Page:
A Time to Heal

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According to Catholic tradition, a handful of the exceptionally faithful attain official sainthood. Some-patron saints-have a knack for specialization. Catholics believe patron saints reroute spiritual pleading and intercede with God on behalf of those who pray. St. Stanislaus Kostka happens to be the patron saint of last sacraments and broken bones.

Just in time for Christmas, a long-simmering conflict exploded between St. Stanislaus Kostka’s namesake parish, nearby on 1413 N. 20th Street, and the Archdiocese of St. Louis. On Dec. 24, 2005, Archbishop Raymond Burke announced the excommunication of St. Stanislaus’ six-member board of directors and their newly hired priest, Marek Bozek.

You may have heard about this. It’s been in the news: the St. Louis Post-Dispatch, the Kansas City Star and The Wall Street Journal, most recently. But the parish of St. Stanislaus has been making headlines for years.

Church, or canon, law dictates that administration of parish property and money resides with the Archdiocese. Since the 1960s, St. Stanislaus has saved and invested money independently of the Archdiocese. The Catholic Church consideres St. Stanislaus to be a civil corporation-that is where the problem lies.

Former Archbishop Justin Rigali tried to bring St. Stanislaus’ administration and finances back under Church authority, but to avail. And so, when Archbishop Burke arrived in St. Louis two years ago as Rigali’s replacement, he reignited the project to conform St. Stanislaus to church rules.

Archbishop Burke reminded St. Stanislaus of the rule as early as March 2004 and warned that refusal to conform would naturally lead to the parish’s exclusion from the Roman Catholic Church. One of the vows of religious life is, after all, obedience.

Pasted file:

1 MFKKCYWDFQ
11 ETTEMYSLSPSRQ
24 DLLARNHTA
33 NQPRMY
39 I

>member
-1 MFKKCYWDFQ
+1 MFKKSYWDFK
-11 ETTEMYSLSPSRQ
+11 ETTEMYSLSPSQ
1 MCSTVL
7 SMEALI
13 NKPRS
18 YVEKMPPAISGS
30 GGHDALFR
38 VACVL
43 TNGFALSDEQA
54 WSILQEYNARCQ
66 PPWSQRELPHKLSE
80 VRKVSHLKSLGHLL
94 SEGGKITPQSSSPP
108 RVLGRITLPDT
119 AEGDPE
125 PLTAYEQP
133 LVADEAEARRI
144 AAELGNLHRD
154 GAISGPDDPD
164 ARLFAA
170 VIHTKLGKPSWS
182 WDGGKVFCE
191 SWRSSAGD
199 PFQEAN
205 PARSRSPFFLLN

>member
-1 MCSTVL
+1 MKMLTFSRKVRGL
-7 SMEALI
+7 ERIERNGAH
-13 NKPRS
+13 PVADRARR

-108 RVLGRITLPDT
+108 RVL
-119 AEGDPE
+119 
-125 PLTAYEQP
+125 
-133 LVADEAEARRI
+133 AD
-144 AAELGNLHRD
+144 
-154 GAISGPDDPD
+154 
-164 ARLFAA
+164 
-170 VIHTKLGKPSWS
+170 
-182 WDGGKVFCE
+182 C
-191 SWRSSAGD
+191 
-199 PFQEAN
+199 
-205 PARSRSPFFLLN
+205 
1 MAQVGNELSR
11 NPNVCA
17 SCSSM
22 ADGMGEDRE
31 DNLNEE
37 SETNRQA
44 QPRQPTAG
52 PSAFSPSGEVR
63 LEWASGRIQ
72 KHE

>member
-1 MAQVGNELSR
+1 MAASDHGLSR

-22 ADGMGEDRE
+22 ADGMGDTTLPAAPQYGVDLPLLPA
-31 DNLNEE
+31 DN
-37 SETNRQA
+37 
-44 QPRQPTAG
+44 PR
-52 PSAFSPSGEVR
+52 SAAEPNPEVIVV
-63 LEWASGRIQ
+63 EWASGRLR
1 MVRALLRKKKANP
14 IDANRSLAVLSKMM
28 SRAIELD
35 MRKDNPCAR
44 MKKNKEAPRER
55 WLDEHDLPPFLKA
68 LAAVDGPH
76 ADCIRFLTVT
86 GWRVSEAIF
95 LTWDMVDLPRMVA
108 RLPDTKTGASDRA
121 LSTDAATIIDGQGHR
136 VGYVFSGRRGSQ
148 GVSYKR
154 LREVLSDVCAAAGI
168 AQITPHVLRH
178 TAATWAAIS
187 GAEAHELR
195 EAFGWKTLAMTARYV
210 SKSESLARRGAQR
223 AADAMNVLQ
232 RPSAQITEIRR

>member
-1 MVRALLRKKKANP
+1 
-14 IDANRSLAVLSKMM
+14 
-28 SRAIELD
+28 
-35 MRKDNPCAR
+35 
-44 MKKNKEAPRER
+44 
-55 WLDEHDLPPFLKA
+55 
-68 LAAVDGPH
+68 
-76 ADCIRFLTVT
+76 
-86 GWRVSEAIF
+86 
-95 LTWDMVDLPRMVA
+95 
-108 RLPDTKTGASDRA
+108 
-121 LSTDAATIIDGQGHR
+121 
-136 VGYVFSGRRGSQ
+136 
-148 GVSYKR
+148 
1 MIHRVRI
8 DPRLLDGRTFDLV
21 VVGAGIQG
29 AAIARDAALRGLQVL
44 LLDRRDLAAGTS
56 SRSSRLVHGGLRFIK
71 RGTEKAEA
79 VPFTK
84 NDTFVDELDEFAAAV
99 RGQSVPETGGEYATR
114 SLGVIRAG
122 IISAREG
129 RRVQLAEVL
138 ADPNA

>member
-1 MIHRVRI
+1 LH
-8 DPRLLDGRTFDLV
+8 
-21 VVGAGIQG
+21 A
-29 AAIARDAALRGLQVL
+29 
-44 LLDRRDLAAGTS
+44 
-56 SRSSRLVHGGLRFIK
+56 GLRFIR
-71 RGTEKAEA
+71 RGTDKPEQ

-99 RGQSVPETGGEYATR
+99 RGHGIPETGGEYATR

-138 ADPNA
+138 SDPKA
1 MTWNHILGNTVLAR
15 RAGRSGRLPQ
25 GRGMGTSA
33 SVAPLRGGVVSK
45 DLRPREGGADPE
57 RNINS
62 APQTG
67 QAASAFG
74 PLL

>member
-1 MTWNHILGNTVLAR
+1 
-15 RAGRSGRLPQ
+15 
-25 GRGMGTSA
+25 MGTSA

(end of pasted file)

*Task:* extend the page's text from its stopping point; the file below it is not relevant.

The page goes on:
But the board of laymen refused to comply, and when they hired suspended priest Marek Bozek from the Springfield-Cape Girardeau Archdiocese to celebrate Mass for Christmas of 2005, they were excommunicated. The 2,000 parishoners who attended Christmas Eve Mass there were told they were committing a mortal sin.

Since that time, St. Stanislaus has stood its ground and maintained its holdings, operating independently of the Church.

St. Stanislaus’ property and savings are estimated to be worth more than $9 million, and the fight over the parish, at least as portrayed by the media, seems to be one about money, real estate and power-worldly goods, transitory at best, not to mention demeaning as the subject of Church arguments. The Church-purveyor of spiritual wealth-seems out of place in these discussions.

Why fight about money? The board of St. Stanislaus fears that, if they give it up, the Archbishop will take it away. It’s really an issue of trust (and whether this trust is deserved)-an anomalous stumbling block for an organization that preaches a message of honesty and truth. The real issue at St. Stanislaus is one of tolerance, faith and reconciliation-and how those involved have failed to practice what they preach.

So, how can the community and church-the entire body, not merely the hierarchy-refocus attention toward bridged relations in the wake of St. Stanislaus’ breakdown? We must become aware of the situation at hand and learn from it-but not from the sound bytes, the rumors or the news clippings. No, we are aware firsthand about the real problem: misplaced trust, a fear of authority, a proclivity to power.

And so, too, we develop firsthand our own solution: forgive, have faith, be humble.

The Church could learn something from its own teachings. It should pray to St. Stanislaus, the patron saint of broken bones, which often heal stronger.